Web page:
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Silver News: A New Administrator for the LBMA Silver Price Auction; Technological Breakthroughs

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The London Bullion Market Association recently chose a new administrator for its silver price auction, and scientists have discovered a variety of rice that accumulates and stores naturally occurring silver in the soil.

The Silver Institute covers these stories, and highlights several other technological innovations involving silver, in its latest issue of Silver News.

ICE Benchmark Administration will begin administering the silver benchmark and operating the auction underlying the London Bullion Market Association Silver Price in late September. IBA replaces a joint effort by CME Group and Thomson Reuters. IBA currently operates the London Gold Price benchmark.

The decision by the LBMA membership reflects our commitment and investment in making the LBMA Gold Price IOSCO [International Organisation of Securities Commissions] compliant over the last two years. Our centrally cleared model has already enabled broader participation and we continue to expand the gold auction. We anticipate this will support expanded participation in silver as well. We are excited to build on our work with the LBMA to ensure strong governance and the evolution of these important benchmarks.”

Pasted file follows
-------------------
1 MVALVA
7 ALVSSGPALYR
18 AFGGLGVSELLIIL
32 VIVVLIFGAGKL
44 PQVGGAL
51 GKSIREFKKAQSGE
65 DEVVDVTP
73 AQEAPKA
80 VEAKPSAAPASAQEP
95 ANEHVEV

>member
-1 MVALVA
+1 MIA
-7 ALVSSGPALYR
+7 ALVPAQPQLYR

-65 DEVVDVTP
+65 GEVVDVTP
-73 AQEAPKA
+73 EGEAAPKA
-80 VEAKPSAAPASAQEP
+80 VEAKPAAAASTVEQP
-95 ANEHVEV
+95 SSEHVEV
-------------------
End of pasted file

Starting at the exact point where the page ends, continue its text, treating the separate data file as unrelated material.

The benchmark is used by silver producers and consumers globally to price contracts.

The latest issue of Silver News also features some fascinating technological developments related to silver.

  • A strain of rice efficiently accumulates silver naturally occurring in the soil, according to Indian researchers. The rice variety known as Garib-sal, originates in West Bengali. Researchers at the Indian Institute of Technology (IIT) say the rice can collect 17 milligrams of silver per kilogram of the plant’s weight. Even when the soil contained only 0.15 mg per kg, this type of rice was able to accumulate unusually high levels of silver.
  • Scientists at the Max-Planck Institute for Intelligent Systems in Stuttgart, Germany, and the Institute for Bioengineering of Catalonia (IBEC), in Barcelona, have developed ‘microbots’ using silver nanoparticles. These tiny waterborne robots attack life threatening bacteria as they swim through a contaminated water supply.
  • Producing complex-shaped silver nanostructures for use in sensitive chemical sensors usually requires toxic or corrosive chemicals to help force a particular shape. But recently, scientists have learned how to use a section of banana plant to synthesize these structures, eliminating the need for dangerous compounds.
  • Hoping to stamp out ‘yogaroma’ – the accumulated odor from yoga mats – Blank Yoga has produced what it boasts is “the first antimicrobial silver infused yoga mat that doesn’t stink no matter how intense you practice.”
  • By coating silver-silica nanoparticles with an antibiotic, Brazilian scientists have found a more powerful way to kill drug-resistant bacteria.

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